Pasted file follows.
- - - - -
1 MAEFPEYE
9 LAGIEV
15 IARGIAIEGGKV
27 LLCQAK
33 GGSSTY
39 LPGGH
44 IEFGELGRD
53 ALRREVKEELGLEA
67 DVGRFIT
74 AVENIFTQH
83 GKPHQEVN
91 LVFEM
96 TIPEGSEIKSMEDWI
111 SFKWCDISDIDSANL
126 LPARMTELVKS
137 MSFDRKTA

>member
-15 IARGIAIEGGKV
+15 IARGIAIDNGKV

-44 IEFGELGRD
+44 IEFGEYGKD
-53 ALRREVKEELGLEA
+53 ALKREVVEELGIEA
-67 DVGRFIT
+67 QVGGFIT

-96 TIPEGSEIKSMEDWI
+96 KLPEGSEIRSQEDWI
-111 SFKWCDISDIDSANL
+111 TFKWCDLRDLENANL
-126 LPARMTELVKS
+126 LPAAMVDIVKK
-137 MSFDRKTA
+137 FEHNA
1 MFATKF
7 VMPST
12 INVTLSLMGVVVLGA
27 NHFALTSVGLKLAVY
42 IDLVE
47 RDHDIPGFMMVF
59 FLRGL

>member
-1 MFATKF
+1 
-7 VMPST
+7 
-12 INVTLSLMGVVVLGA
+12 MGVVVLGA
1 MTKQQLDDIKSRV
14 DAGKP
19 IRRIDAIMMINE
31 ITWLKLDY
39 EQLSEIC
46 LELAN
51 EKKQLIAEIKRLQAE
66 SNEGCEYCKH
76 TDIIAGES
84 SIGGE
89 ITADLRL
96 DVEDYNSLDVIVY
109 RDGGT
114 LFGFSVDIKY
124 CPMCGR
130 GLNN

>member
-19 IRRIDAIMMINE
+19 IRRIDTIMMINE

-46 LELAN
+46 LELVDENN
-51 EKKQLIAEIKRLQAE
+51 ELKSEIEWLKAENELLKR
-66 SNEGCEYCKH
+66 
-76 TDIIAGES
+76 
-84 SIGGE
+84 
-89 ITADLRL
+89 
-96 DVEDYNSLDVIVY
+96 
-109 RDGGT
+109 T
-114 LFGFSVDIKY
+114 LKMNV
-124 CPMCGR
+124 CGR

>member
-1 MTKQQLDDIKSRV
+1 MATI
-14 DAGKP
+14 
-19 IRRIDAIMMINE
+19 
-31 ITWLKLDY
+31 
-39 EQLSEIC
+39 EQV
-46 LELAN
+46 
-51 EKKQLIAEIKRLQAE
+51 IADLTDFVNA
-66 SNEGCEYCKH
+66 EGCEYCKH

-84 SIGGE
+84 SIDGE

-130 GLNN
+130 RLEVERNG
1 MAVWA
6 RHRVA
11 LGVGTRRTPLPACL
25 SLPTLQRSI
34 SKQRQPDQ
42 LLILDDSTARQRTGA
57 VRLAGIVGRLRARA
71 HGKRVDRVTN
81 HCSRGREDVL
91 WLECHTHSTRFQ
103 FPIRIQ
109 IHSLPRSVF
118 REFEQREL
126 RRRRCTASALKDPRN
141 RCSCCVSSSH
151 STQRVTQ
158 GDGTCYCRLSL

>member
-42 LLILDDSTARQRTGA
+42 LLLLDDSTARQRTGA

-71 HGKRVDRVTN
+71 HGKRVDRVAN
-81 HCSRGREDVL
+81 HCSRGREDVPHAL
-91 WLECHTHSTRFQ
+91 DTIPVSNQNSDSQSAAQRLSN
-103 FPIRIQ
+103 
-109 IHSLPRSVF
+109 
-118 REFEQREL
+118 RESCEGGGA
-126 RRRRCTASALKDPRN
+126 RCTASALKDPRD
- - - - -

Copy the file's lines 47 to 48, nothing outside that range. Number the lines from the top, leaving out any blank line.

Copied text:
+12 MGVVVLGA
1 MTKQQLDDIKSRV